The Global Economic Governance (GEG) Africa programme engages with key stakeholders, to ensure that African views are included in our research and that our findings are widely disseminated and discussed. Our events include scoping workshops with African policy makers, business representatives and multilateral institutions, study groups to consult on policy recommendations and positions and representation, and media activities around GEG fora such as BRICS and G20 summits.
The OECD will release its latest analytical work on trade facilitation. Trade Facilitation and the Global Economy presents key findings on the state of trade facilitation reforms around the world, and shows why and how trade facilitation can contribute to lowering trade costs and increasing economic well-being.
Case Studies on the Linkages to the Development of Trade Corridors and Regional Value Chains in SADC Beitbridge and Chirundu Borders
The 2018 Global Forum, launched in 2013 to strengthen the international dialogue on responsible business conduct, brought together government officials, business leaders and civil society representatives to examine and exchange views on how business could do good while doing no harm, and so contribute to sustainable development.
With the theme “Examining the challenges and opportunities of firms’ productivity in Africa”, the conference covered topics pertinent to firms in sub-Saharan Africa. It was organised by the World Bank Office of the Chief Economist for the Africa Region and the Stanford Center on Global Poverty and Development.
Governments and international organisations, the private sector and academics meet with the aim of fostering trade action in least developed countries and building deeper collaboration and commitment to integrate such nations into global and regional trade. Progress over the past decade will be discussed, with a view to determining what more is needed and to obtaining new commitments by LDC leaders to use trade to meet the Sustainable Development Goals (SDGs).
Energy transitions is one of the 11 work streams of the G20, with the transition to cleaner, more flexible and transparent energy systems a priority. The working group promotes the strengthening of energy efficiency and renewables, energy access, reducing inefficient fossil fuel subsidies, energy data transparency and market digitalisation.
Policymakers and practitioners, international institutions and leading academics discussed key policy issues regarding product market competition and regulation and growth. Topics included: How and why has product market competition, overall and in key sectors, changed since the 1990s? What are the consequences for productivity growth, innovation and income distribution? What are the implications for competition policy and market regulation?
The group previously met in February, where discussions focused on how technology could advance sustainable investment. Three research topics were agreed for 2018: securitisation of sustainable assets, development of sustainable private equity/venture capital, and digital innovations for mobilising sustainable finance. Continuing its work from the first meeting, the Study Group will produce the 2018 G20 Sustainable Finance Synthesis Report and submit it to the G20 Finance Ministers and Central Bank Governors Meeting in July and G20 Leaders’ Summit in November.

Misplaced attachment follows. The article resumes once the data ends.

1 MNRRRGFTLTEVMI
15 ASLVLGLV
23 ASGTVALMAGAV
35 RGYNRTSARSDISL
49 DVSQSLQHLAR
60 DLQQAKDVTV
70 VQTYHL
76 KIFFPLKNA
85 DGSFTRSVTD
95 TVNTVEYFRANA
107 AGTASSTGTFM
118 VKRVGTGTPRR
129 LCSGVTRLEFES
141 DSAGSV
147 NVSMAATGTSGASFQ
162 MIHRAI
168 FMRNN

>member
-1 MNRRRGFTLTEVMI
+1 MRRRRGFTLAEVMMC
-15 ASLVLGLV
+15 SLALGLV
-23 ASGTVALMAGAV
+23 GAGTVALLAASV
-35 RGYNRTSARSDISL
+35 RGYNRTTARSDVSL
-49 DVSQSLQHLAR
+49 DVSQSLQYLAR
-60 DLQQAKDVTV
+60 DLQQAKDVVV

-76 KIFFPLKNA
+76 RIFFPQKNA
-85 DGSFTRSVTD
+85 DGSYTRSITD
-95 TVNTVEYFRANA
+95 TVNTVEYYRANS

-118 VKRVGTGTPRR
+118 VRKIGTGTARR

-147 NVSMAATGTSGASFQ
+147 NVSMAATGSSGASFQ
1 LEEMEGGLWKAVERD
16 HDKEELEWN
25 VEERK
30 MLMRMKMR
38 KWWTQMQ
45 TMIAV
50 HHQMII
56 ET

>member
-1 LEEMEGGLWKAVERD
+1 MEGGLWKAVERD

According to Laurence Carter, Senior Director for Infrastructure, PPPs and Guarantees of the World Bank, said: “Infrastructure hits the sweet spot for economic growth, jobs and addressing inequality.” This followed the agreement at the First G20 Meeting of Finance Ministers and Central Bank Governors in March in Buenos Aires to promote conditions needed to help develop infrastructure as an asset class that is attractive to private investors.
The meeting follows the forum’s first meeting of the year, which was held in March, in Paris. At that gathering, discussions focused on exchanging and reviewing information, with a longer-term view to find consensus on the process and timeline for the removal of market distorting subsidies and similar support.
The BTTC meeting was held under the theme “Envisioning inclusive development through a socially responsive economy”. It was held alongside the Academic Forum. The gathering looked at ways of solving urgent socio-economic challenges, such as water scarcity and literacy statistics, many of which were seen as symptoms of much broader issues and the result of far-reaching challenges such as climate change, inequality, economic prosperity and education.
The Ministerial Council Meeting was opened by French President Emmanuel Macron and OECD Secretary-General Angel Gurría. Countries were urged to work harder to ensure that multilateral co-operation effectively addressed today’s global challenges. The meeting discussed co-operation in promoting inclusive growth, fostering international trade, advancing co-operation on taxation and climate change, responding to the impact of digitalisation and new technologies, and ensuring the financing of the Sustainable Development Goals. The theme “Reshaping the foundations of multilateralism for more responsible, effective and inclusive outcomes”, looked at ways to ensure multilateralism better served the needs of those who had missed the benefits of globalisation.
The GEGAfrica project has been funded by UK aid from the UK government; however the views expressed do not necessarily reflect the UK government’s official policies.